There are few things as beneficial to your memory as a good night’s sleep. Let’s see why.
When you are tired it is difficult to pay attention and memory requires attention
In order to remember information, you need to pay attention to it. When you are tired you simply cannot pay attention as effectively as when you were well rested. This statement seems straightforward, but it begs another question: Why are you getting tired?
You may feel tired and have trouble paying attention, either because you’ve been awake too many hours and sleep pressure builds up, or even if you’ve been napping, because it’s the middle of the night and your circadian rhythm (your internal O’clock) tells you to sleep. In both cases, you have trouble paying attention and therefore losing your memory.
Does caffeine help?
Caffeine blocks chemical receptors in your brain so you temporarily cannot feel the pressure of sleep. So, caffeine can enable you to be more alert, more attentive, and better remembered. But as you probably know from your own experience, caffeine can only delay increasing sleep pressures, which eventually leads to overwhelming fatigue.
Get ready for new learning
As you learn new information during the day, it is temporarily stored in the hippocampus, a seahorse-shaped part of your brain behind your eyes. The hippocampus has a limited storage capacity. If you exceed this you may have difficulty adding new information or you may actually overwrite an old store with a newer one.
Fortunately, that doesn’t usually happen. Every night while you sleep, the connections between neurons (called synapses) shrink to reduce or eliminate the memories you don’t need – like what you had for breakfast last week and the clothes you used yesterday have worn. This selective pruning of synapses during the night prepares you to make new memories the next day.
Sleep to solidify memories
Sleep also helps us solidify the memories we want to keep, moving them from temporarily accessible memories to those we can recall years later. Memories of facts and skills both show greater retention over a 12 hour period, including sleep, compared to a 12 hour wake period. Much of this consolidation occurs during stage 2 sleep, a light sleep phase that most commonly occurs in the hours before you wake up. This means that if you wake up early without getting a full night’s sleep, you may affect your ability to capture your memories.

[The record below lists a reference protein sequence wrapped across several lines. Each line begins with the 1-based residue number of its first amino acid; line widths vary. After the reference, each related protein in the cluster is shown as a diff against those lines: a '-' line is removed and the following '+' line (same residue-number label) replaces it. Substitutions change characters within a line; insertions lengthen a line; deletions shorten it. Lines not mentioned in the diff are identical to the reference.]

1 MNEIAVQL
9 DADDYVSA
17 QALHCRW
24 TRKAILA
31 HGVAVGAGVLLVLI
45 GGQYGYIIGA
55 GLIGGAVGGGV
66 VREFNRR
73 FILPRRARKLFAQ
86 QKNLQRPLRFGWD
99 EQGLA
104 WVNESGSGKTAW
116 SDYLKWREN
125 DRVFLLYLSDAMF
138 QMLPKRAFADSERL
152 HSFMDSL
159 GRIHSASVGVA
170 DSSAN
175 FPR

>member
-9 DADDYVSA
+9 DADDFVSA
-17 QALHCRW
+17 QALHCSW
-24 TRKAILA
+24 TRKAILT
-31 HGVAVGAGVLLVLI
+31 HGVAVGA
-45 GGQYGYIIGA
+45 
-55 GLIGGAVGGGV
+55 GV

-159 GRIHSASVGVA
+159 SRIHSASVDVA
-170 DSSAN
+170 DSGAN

Connect your memories while you dream
Although you dream through multiple phases of sleep, your most interesting and vivid dreams usually occur during Rapid Eye Movement (REM) sleep, so called because your body is otherwise paralyzed while your eyes are moving quickly. During REM sleep, your newly consolidated memories are linked to your past memories, including those of your life as well as your library of facts and knowledge. This connection between your most recent memories and your previous memories and knowledge is one reason you may wake up to a problem with a new and valuable perspective – or maybe even a complete solution!
This actually happened to Dmitri Mendeleev, who struggled for months over how the atomic elements should be included in the periodic table. In a dream on February 17, 1869, he saw where all the elements belong and, after writing down his dreams, discovered that only one small correction was required.
You will feel better in the morning
Have you ever been terribly upset about something and at least the next day it felt a little better? Sleep can also degrade the emotions associated with painful memories while preserving memory content. This allows you to remember what upset you without having to relive the full emotional intensity of the event.
Do sleeping pills help?
Melatonin isn’t a traditional sleeping pill, but it can help regulate your sleep cycle if that’s the problem. Paracetamol can relieve minor pain that may keep you up at night. All other sleeping pills, whether prescription or over-the-counter, will calm you down and in fact, you make your memory worse, both for what you learned earlier that day and what you want to learn the next day! Non-pharmacological treatments for sleep are by far the best.
The final result
Would you like to maximize your memory, whether you’re studying for an exam, preparing for a customer interview, or looking forward to your 50th reunion? You are more likely to remember the information for the exam, documents for the meeting, and the names of your classmates if you go through the material you want to remember daily for several days, followed by a refresher seven to seven nine hours of sleep a night. Sleep well!